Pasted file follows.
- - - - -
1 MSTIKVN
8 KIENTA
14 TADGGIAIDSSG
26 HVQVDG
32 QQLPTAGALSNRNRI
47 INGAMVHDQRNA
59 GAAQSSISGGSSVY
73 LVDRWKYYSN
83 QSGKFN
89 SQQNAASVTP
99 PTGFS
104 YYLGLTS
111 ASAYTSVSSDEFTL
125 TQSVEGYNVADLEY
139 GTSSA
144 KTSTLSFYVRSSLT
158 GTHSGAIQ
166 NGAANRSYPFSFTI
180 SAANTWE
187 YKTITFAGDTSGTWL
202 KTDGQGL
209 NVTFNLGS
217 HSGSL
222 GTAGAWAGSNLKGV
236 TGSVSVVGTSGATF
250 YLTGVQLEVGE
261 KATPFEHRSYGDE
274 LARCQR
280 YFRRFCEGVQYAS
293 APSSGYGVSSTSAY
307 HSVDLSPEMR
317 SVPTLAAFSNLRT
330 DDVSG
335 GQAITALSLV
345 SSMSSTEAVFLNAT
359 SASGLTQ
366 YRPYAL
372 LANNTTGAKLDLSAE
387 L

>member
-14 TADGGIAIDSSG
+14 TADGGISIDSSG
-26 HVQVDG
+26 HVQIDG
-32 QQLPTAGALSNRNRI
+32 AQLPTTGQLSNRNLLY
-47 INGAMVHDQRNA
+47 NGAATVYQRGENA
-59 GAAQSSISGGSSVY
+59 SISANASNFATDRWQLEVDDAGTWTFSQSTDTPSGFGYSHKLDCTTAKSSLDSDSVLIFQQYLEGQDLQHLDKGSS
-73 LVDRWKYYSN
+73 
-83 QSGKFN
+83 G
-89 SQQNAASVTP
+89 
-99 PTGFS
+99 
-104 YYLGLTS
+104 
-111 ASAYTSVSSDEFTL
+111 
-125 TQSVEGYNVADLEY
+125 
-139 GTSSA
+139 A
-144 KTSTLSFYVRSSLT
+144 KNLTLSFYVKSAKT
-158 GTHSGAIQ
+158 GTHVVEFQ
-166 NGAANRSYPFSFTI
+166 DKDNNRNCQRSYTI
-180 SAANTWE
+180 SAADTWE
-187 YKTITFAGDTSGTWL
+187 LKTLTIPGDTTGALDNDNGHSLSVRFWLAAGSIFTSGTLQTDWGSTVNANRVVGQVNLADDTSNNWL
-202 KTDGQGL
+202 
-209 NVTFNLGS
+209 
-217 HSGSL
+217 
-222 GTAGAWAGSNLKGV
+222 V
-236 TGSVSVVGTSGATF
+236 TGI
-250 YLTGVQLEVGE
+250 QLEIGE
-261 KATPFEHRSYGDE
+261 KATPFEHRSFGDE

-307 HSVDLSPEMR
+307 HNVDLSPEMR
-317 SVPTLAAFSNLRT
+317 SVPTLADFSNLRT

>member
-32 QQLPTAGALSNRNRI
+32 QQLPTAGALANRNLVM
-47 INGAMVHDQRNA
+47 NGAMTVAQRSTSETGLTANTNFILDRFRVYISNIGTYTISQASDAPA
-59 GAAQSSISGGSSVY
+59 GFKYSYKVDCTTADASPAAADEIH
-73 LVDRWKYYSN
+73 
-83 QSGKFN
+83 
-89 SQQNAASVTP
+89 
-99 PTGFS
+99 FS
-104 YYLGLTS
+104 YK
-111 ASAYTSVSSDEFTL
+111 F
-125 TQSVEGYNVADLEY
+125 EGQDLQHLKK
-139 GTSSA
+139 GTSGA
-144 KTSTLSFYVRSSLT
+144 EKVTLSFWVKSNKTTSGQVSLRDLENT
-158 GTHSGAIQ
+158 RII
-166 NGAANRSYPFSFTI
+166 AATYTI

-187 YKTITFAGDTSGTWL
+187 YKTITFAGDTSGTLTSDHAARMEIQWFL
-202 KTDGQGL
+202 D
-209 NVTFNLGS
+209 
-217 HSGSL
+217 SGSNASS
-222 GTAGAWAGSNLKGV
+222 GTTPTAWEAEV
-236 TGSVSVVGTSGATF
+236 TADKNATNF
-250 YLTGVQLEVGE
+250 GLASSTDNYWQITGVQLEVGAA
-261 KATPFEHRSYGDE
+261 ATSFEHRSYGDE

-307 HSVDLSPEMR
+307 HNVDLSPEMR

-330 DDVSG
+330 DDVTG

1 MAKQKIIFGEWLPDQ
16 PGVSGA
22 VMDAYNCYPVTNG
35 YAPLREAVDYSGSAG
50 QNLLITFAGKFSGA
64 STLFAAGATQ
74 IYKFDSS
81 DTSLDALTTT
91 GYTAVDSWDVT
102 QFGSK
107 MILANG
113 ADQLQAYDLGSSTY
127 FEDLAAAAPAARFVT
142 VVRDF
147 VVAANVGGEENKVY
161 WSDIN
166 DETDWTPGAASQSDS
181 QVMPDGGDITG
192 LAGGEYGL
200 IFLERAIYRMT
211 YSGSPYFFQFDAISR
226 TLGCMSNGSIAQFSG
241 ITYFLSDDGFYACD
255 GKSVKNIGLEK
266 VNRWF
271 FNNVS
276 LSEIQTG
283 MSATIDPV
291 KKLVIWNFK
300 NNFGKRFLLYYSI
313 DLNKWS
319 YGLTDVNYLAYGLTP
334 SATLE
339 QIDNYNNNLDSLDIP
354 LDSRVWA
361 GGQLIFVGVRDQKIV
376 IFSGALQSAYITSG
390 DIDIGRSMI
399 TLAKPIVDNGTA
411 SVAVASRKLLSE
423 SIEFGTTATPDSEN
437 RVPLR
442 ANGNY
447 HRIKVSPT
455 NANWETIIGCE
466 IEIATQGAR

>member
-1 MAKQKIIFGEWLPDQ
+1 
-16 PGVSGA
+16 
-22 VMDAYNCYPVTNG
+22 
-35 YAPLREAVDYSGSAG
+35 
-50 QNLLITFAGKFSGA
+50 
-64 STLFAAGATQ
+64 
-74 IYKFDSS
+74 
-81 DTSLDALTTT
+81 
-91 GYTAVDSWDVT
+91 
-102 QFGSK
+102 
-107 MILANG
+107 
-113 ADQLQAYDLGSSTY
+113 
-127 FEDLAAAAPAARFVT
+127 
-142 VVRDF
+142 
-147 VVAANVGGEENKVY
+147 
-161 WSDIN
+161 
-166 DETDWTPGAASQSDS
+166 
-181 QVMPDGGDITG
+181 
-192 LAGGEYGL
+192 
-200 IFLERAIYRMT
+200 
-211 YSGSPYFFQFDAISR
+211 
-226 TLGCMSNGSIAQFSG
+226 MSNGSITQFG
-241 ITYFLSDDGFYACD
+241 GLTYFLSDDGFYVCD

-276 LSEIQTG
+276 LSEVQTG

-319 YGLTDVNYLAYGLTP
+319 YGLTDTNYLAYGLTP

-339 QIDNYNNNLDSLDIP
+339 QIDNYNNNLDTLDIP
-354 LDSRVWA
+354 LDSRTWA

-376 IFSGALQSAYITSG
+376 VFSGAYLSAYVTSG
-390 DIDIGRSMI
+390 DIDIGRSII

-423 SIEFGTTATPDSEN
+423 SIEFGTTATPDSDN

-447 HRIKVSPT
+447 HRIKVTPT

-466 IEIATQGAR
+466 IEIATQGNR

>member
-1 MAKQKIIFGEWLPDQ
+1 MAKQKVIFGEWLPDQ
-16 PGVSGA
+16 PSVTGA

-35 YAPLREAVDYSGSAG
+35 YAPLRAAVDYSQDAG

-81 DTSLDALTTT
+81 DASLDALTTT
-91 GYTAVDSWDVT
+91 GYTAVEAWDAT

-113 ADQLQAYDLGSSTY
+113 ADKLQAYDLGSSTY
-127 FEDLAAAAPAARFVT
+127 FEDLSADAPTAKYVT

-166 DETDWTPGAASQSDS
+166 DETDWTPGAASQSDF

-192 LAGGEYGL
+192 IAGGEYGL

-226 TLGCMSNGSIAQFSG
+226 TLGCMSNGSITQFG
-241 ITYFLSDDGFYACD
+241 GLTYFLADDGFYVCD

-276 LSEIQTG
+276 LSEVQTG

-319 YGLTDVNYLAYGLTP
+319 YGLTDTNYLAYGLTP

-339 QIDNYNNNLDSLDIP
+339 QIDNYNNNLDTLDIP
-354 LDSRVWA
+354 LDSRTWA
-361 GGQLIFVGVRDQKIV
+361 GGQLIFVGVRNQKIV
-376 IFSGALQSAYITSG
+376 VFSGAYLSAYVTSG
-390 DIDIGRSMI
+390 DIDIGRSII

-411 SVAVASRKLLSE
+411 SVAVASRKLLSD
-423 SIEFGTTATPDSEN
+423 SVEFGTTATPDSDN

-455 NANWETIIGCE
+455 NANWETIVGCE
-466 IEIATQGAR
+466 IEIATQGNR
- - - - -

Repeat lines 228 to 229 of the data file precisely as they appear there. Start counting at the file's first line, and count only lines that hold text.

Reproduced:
+192 
-200 IFLERAIYRMT